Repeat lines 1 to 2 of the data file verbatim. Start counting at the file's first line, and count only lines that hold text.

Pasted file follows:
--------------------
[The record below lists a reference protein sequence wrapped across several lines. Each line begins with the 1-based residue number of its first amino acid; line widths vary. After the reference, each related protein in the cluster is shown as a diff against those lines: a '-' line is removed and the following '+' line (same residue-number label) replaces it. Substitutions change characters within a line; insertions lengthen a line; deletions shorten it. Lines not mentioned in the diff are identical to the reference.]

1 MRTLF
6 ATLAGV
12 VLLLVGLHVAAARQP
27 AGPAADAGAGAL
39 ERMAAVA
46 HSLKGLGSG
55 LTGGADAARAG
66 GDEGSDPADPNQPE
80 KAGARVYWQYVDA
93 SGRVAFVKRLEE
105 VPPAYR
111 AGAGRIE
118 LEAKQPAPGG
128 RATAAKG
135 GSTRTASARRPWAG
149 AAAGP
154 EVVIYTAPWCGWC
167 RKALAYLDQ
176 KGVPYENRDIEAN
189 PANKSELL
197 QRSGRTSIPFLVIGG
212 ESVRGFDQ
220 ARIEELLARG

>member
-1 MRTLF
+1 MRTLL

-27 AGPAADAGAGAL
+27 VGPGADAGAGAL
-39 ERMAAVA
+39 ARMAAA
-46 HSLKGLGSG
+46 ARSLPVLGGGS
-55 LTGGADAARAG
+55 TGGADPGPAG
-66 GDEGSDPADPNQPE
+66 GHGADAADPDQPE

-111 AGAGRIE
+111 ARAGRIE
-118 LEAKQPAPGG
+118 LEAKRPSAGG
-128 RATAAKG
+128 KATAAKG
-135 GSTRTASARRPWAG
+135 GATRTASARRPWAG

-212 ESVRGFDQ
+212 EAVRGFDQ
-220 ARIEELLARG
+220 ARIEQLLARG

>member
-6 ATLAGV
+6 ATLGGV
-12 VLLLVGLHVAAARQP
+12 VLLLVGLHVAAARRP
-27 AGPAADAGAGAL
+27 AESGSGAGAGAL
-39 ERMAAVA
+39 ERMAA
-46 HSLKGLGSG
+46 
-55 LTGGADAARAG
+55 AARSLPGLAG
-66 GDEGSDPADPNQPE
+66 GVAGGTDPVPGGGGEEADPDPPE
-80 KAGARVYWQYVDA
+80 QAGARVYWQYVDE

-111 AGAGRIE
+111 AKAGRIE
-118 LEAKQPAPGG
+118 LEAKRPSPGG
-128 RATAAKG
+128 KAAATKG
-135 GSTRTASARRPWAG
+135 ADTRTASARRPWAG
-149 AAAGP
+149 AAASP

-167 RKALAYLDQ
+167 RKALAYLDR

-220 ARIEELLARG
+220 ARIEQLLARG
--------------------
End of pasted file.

[The record below lists a reference protein sequence wrapped across several lines. Each line begins with the 1-based residue number of its first amino acid; line widths vary. After the reference, each related protein in the cluster is shown as a diff against those lines: a '-' line is removed and the following '+' line (same residue-number label) replaces it. Substitutions change characters within a line; insertions lengthen a line; deletions shorten it. Lines not mentioned in the diff are identical to the reference.]

1 MRTLF